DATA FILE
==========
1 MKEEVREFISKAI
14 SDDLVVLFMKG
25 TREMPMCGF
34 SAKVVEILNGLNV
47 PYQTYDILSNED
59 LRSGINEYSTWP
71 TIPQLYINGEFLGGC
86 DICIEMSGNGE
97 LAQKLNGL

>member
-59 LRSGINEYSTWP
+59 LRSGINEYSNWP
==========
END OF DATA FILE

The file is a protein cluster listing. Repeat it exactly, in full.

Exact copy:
1 MKEEVREFISKAI
14 SDDLVVLFMKG
25 TREMPMCGF
34 SAKVVEILNGLNV
47 PYQTYDILSNED
59 LRSGINEYSTWP
71 TIPQLYINGEFLGGC
86 DICIEMSGNGE
97 LAQKLNGL

>member
-59 LRSGINEYSTWP
+59 LRSGINEYSNWP